While generative AI has captured the imagination this past year, less “interactive” AI models that don’t communicate directly with humans are gaining traction as well, thanks to their more famous cousins this year.
In Singapore clinics, for example, deep-learning AI is being used to help diagnose blindness caused by diabetes, thanks to a technology developed locally.
Today, 23 polyclinics are using the Selena+ system to detect potentially threatening eye conditions, by analysing images of patient’s eyes.
It has helped reduce the workload by up to 50 per cent, with patient results now possible in minutes instead of hours or days.
This way, healthcare professionals can spend less time analysing images and use it to provide more direct care to patients in an ageing population.
Selena+ was a ground-up effort, with the technology arriving from a “grand challenge” to solve pressing issues through AI, said Sutowo Wong, director of data analytics at Singapore’s Ministry of Health.
In the past year, he noted that AI has got the attention of senior management, thanks to generative AI tools such as ChatGPT. This, in turn, has helped drive more strategic directions for AI in general, he said, at an IBM industry event last month.
From healthcare to computer programming, AI efforts in general have seen a boost in the past 12 months, thanks to the growing clout gathered by generative AI.
Notably, AI adoption will lead to a rapid 25 per cent efficiency gain in the next two years, with Asia-Pacific being particularly fast in the takeup of the new technology, according to a study released last week by MIT Technology Review.
Fearing they would fall behind, organisations are pushing for more AI tools to be incorporated in their everyday work. And technology vendors have rushed to deliver new capabilities at breakneck speed.
This week, for example, IBM launched watsonx Code Assistant, a generative AI-powered assistant that helps enterprise developers and IT operators code more quickly and more accurately using natural language prompts.
It helps businesses automate IT tasks, such as configuring their networks and deploying software code throughout their IT infrastructure. Plus, for those still using mainframes, yes, a generative AI assistant can now help translate the old-school Cobol programming language to the more modern Java.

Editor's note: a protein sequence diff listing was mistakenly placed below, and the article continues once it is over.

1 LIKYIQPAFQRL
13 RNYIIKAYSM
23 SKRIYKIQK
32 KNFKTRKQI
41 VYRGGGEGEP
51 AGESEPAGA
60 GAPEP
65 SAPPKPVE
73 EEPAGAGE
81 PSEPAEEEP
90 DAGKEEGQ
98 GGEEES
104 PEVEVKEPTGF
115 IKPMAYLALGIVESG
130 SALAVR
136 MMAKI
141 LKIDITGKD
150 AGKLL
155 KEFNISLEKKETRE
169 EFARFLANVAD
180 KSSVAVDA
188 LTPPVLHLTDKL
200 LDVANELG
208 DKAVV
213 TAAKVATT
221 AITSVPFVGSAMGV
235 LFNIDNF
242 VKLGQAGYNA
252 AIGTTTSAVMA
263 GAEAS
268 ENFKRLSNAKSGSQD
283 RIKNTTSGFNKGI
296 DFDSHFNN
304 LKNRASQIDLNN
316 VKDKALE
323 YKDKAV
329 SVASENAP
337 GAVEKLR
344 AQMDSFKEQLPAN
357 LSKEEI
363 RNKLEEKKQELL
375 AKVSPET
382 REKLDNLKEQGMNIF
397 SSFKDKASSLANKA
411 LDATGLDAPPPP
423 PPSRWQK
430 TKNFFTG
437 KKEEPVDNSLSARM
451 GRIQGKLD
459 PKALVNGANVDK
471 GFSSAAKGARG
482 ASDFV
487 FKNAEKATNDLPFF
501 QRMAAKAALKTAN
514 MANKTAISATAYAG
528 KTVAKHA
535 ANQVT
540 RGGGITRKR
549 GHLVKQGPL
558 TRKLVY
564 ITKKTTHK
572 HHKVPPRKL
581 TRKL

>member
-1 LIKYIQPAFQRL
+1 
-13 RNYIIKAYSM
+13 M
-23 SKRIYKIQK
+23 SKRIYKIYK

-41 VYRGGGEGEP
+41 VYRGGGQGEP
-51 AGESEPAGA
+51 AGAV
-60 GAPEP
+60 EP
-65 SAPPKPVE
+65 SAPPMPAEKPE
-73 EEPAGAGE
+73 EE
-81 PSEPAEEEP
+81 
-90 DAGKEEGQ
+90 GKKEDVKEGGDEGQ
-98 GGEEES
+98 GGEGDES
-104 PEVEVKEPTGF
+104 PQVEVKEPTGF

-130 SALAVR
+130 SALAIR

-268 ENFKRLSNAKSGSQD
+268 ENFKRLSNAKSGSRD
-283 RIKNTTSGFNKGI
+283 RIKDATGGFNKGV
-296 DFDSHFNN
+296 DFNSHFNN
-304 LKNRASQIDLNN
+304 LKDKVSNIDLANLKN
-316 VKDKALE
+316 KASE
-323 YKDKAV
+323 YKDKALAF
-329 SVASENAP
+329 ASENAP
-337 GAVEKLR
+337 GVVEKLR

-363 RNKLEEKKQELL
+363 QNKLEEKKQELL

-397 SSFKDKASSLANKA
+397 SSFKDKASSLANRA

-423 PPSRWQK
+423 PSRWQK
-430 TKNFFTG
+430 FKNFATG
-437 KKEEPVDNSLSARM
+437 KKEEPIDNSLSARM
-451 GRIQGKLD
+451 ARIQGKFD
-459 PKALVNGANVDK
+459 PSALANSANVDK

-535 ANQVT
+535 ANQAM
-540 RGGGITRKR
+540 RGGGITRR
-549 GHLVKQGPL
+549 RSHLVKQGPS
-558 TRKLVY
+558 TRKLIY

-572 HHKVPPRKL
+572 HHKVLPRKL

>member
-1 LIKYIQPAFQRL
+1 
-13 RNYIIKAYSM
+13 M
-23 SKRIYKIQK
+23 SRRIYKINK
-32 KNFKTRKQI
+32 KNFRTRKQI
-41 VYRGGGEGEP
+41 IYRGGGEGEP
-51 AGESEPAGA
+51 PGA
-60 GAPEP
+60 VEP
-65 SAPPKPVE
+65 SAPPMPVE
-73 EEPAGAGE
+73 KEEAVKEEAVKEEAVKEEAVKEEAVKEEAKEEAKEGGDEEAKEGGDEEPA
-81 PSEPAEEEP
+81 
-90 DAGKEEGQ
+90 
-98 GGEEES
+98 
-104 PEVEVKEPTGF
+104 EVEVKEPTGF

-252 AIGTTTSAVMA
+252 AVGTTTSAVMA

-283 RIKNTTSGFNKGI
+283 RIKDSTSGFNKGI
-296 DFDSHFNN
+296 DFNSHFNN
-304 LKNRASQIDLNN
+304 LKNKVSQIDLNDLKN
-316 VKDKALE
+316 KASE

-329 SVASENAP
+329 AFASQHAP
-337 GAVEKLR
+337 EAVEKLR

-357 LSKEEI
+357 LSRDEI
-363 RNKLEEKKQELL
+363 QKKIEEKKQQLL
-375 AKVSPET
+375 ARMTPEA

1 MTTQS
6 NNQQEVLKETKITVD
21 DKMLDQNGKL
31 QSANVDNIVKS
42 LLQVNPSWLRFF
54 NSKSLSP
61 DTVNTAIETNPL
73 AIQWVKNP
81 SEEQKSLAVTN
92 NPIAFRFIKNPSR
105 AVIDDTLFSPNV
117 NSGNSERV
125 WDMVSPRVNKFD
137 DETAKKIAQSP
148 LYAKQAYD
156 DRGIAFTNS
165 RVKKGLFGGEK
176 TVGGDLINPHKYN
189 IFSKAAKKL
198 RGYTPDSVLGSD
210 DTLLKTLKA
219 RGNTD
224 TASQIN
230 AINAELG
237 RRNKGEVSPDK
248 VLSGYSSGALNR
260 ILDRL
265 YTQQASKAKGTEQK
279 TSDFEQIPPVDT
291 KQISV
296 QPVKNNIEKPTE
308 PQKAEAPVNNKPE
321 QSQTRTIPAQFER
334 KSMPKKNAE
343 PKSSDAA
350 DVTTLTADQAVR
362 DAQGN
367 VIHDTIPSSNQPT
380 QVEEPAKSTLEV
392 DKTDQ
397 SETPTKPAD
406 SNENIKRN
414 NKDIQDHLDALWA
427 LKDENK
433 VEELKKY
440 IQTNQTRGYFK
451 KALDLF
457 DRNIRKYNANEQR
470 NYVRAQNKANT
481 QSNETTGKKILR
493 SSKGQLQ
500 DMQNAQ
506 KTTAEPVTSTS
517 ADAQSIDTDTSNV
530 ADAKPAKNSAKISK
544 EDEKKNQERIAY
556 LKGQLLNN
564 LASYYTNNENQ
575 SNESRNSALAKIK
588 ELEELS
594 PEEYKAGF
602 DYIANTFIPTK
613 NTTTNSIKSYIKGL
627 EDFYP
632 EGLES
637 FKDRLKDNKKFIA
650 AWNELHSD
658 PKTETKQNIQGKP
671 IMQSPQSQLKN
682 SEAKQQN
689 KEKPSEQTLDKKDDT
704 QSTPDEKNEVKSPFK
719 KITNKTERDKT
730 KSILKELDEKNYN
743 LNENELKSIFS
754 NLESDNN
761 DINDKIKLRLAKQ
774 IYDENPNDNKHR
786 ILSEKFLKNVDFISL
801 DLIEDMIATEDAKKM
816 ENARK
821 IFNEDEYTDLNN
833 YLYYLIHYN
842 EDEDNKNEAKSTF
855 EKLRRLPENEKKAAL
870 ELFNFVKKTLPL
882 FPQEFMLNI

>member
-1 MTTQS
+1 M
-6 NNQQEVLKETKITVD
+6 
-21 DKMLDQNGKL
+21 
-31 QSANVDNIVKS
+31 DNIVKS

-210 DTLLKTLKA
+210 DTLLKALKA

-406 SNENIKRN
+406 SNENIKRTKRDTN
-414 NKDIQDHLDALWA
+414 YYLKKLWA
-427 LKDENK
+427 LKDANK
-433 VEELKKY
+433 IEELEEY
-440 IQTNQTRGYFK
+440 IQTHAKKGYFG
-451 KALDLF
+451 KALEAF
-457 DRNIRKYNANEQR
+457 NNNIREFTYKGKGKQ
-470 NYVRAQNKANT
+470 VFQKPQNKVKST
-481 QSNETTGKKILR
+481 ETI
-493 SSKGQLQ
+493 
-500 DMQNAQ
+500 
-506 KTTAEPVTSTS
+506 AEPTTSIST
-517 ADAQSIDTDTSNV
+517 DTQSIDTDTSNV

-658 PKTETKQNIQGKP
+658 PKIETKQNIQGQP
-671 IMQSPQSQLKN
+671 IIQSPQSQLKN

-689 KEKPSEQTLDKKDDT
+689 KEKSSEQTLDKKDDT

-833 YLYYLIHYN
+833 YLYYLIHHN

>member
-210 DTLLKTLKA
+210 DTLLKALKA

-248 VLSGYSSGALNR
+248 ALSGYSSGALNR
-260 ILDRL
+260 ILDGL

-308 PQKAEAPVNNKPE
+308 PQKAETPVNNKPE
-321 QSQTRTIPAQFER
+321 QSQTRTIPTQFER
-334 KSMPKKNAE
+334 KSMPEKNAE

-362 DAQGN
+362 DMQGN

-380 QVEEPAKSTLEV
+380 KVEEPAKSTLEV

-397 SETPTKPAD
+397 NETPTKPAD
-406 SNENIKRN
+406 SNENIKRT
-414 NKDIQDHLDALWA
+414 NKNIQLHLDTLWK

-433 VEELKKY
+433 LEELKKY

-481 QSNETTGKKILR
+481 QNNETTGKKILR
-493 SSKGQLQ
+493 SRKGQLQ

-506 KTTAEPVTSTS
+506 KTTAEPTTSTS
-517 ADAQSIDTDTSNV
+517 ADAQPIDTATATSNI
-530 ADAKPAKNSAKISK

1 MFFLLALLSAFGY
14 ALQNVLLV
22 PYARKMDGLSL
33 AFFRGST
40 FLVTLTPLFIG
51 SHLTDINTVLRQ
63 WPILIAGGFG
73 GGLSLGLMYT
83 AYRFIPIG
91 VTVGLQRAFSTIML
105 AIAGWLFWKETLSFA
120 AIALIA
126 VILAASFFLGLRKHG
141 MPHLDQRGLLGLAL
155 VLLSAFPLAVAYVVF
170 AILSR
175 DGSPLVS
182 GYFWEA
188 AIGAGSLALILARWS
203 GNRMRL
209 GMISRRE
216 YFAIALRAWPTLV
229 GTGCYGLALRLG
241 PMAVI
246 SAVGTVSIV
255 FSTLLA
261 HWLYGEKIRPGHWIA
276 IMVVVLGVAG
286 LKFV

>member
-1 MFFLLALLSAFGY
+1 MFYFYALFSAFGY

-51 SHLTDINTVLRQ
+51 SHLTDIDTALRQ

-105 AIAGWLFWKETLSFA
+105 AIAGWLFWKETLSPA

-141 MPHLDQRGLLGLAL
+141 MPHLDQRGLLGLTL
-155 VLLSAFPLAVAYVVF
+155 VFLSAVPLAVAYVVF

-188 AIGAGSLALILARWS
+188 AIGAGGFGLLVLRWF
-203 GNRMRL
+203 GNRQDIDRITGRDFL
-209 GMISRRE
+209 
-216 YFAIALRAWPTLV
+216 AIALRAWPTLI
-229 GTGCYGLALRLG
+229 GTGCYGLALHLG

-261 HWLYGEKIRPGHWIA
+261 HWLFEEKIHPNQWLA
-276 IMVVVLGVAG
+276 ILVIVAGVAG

Of course, how well AI works depends on how smart it is, which in turn depends on the training it gets and the data on which that training is based.
Foundation models are critical for AI’s success, said Dr Kareem Yusuf, senior vice president for product management and growth at IBM Software, at the IBM industry event last month.
Teaching an AI, he explained, was like teaching a child the alphabet. Once it understands that, the AI can similarly be taught to read and write an essay and debate on stage, he added. “You can tune the different uses once the base foundation is done.”
Herein lies a big issue as well. Many businesses, despite having digitalised their operations in years past, have much of their data fragmented in various places. Creating a data lake is not something easy, even for tech-savvy and large enterprises, say experts.
Some technology companies have advocated open-source data to help plug the gaps with what is available publicly.
Google, for example, is calling for publicly available data across borders to be better organised so it can be found and used more efficiently. Currently, much of that is shared in different formats and timelines.
Through its Google Commons effort, it has been standardising and processing thousands of data sets from publicly available, reliable sources, ranging from the United Nations’ Intergovernmental Panel on Climate Change to the Brazilian Institute of Geography and Statistics.
Large Language Models (LLMs) that pick up the data can link to the original source data, so the information is not generated by the LLM itself, This could help improve accuracy, according to the online search giant.
The Google effort is a work in progress, the company acknowledges, and the world could be very different by the time it manages to collate a large-enough set of data.
Many businesses now narrow their datasets to internal ones so that the context is more relevant for their uses, for example, for a chatbot to answer customer questions.
Yet others are closing off access to AIs by walling off their private data, so competitors do not get an edge by learning from their data.
This includes what may have been previously considered public information. The New York Times, for example, has considered suing OpenAI, the creators of ChatGPT, to protect its intellectual property rights.
So, even as AI continues to become more prevalent in businesses in the coming months, it faces a steep challenge ahead in gathering the very fuel it needs to keep growing – data. Without the right data in the machine, AI cannot be smart enough to carry out new tasks expected of it.